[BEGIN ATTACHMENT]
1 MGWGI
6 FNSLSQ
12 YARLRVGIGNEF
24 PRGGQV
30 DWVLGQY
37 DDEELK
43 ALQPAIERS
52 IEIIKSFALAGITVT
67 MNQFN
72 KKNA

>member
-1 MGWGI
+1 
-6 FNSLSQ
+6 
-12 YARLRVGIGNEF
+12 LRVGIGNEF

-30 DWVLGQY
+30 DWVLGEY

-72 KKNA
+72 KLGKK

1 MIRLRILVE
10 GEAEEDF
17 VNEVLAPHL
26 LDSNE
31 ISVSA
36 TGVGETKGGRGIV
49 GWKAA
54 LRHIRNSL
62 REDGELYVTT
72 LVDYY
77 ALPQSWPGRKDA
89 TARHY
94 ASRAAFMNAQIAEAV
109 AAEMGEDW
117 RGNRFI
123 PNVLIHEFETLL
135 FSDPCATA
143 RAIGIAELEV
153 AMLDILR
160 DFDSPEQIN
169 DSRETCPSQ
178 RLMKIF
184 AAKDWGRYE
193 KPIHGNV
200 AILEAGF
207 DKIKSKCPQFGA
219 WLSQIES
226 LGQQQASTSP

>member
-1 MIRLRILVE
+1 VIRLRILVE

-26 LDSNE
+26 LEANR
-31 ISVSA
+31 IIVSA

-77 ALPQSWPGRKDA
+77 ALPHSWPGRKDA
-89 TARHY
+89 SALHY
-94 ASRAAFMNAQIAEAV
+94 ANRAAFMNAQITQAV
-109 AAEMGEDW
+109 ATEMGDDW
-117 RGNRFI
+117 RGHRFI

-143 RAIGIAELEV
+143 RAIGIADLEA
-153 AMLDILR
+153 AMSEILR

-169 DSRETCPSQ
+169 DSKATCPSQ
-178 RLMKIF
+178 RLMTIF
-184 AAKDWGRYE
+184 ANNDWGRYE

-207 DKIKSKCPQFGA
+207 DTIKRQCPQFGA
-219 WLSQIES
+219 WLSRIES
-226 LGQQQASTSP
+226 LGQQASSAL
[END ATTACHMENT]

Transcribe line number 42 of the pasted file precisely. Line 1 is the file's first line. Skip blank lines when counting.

169 DSRETCPSQ